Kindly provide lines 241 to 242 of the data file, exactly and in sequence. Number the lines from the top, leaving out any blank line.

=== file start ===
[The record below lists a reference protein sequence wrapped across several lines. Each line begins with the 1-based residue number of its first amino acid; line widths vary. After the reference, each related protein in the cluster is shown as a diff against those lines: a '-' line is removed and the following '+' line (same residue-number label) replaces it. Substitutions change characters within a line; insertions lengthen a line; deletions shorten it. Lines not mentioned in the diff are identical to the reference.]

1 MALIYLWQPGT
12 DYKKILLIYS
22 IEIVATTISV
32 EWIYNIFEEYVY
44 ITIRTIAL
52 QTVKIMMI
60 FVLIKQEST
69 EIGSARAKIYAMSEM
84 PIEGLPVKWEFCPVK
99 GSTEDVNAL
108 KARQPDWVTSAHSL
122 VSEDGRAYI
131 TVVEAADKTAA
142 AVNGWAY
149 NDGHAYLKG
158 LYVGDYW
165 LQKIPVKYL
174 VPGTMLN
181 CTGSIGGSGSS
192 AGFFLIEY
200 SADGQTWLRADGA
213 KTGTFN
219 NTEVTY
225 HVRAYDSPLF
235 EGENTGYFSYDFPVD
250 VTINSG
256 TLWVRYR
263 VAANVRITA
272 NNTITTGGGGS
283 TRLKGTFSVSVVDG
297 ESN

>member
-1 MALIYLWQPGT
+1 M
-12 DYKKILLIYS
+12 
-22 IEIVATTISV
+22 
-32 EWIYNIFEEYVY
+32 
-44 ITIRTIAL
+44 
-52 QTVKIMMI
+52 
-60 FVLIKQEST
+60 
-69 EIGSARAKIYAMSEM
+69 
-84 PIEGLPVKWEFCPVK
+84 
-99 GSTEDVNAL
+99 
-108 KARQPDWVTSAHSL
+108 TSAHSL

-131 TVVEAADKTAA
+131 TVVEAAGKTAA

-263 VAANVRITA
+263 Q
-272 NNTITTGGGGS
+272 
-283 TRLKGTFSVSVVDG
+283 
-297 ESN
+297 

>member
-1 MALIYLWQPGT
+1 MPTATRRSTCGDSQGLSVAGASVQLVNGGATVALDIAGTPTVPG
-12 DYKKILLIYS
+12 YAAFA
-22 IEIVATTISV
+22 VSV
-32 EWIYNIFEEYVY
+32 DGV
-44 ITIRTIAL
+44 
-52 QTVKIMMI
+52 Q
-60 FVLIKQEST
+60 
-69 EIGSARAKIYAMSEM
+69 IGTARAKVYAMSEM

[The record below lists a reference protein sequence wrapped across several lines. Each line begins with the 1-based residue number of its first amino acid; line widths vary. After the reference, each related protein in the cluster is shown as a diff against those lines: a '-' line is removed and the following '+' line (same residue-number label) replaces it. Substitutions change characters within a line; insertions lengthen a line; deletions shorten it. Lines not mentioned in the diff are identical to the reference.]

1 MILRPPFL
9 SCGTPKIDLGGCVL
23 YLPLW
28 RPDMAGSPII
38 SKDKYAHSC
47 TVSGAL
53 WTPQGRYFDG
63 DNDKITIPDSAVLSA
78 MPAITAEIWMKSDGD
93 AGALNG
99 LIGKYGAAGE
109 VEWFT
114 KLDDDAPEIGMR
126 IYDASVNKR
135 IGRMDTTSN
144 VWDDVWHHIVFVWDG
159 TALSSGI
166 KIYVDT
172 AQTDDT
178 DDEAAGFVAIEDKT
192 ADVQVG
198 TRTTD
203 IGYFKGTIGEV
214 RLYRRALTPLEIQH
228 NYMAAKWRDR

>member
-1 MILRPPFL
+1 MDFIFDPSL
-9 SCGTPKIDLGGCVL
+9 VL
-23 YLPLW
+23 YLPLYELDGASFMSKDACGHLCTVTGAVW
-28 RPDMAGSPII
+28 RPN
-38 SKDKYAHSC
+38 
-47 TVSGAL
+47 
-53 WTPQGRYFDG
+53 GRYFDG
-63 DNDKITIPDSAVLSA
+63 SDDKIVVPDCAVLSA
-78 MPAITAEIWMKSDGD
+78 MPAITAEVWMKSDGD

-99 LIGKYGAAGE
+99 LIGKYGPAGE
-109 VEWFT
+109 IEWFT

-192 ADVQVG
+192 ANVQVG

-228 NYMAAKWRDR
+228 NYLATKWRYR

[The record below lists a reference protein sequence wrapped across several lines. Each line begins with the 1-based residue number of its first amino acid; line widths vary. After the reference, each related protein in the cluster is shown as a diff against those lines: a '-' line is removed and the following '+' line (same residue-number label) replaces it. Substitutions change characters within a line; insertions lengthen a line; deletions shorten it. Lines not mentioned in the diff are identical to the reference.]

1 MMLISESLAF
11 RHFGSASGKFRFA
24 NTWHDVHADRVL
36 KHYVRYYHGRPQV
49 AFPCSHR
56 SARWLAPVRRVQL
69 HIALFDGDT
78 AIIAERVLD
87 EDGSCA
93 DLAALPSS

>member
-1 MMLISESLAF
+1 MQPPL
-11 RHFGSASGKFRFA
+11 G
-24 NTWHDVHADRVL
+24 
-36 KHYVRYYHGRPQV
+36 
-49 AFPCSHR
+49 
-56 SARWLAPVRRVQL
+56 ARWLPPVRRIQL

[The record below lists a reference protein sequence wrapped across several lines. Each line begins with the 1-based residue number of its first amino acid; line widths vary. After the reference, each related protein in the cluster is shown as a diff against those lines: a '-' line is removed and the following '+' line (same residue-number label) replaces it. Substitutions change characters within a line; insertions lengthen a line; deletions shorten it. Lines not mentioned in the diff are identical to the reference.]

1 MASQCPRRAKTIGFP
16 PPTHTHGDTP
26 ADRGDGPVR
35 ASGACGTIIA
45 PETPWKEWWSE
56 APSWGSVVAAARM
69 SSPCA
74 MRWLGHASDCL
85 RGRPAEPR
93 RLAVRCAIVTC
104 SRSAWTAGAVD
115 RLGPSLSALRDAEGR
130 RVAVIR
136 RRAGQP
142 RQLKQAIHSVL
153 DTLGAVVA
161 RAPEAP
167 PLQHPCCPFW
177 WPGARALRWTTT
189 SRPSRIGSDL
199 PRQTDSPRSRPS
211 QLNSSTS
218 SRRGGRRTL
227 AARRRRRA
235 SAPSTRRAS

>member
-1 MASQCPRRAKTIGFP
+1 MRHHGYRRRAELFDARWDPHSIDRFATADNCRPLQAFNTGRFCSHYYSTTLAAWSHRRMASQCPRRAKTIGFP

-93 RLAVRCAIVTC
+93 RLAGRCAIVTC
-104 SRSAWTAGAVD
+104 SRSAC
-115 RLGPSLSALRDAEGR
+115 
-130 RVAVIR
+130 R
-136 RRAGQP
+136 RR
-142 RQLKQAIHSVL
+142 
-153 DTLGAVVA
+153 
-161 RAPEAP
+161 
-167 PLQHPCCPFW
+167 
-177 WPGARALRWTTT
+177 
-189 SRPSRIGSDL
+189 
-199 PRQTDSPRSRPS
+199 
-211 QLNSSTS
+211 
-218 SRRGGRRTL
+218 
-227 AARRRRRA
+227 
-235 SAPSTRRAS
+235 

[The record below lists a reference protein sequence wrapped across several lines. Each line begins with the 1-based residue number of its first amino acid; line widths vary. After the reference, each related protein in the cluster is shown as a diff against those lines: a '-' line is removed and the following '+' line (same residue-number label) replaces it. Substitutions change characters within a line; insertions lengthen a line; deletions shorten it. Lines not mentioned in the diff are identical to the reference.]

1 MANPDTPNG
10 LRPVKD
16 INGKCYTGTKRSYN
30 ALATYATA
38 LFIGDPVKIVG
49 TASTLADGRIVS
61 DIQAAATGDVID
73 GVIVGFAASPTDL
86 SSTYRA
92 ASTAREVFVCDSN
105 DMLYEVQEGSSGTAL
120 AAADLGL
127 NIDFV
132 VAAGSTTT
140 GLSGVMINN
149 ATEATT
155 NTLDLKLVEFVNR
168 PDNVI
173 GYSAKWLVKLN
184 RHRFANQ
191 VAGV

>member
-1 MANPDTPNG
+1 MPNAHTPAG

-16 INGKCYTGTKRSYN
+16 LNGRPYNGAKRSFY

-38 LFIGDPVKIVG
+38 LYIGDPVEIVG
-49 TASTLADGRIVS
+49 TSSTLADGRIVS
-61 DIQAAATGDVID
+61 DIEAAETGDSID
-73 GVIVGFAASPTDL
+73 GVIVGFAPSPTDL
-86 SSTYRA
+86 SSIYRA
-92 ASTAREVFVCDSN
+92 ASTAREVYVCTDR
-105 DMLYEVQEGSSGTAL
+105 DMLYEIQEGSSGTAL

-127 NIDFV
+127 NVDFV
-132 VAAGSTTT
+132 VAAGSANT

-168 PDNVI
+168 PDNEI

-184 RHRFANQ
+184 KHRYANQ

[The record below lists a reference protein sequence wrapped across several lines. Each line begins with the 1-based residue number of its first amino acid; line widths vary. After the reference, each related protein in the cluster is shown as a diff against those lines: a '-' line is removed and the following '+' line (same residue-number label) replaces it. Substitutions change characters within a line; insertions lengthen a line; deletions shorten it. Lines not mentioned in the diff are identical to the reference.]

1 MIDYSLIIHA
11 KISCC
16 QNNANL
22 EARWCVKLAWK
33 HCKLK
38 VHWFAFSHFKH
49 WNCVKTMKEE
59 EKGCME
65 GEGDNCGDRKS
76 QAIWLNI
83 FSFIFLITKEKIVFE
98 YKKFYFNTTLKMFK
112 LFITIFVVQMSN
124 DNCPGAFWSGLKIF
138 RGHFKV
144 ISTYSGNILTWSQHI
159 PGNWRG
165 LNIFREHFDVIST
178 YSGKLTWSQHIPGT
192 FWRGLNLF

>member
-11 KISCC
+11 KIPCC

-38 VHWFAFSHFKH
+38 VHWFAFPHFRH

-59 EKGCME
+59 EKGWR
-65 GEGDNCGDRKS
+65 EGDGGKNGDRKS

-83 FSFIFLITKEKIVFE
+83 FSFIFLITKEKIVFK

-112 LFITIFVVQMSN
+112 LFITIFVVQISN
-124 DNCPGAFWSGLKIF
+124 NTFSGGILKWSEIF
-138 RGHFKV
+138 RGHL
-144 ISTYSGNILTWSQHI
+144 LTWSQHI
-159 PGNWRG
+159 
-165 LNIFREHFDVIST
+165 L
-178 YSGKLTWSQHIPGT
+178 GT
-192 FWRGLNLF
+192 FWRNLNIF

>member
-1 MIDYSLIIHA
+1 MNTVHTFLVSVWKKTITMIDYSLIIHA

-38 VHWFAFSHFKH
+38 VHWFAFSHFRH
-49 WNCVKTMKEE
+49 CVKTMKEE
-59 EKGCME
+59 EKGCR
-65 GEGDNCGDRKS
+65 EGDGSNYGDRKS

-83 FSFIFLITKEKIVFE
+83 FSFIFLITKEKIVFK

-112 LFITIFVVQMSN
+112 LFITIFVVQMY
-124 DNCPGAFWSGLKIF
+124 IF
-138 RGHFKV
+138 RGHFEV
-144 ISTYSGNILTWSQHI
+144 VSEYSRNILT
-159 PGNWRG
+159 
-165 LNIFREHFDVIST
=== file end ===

184 RHRFANQ
191 VAGV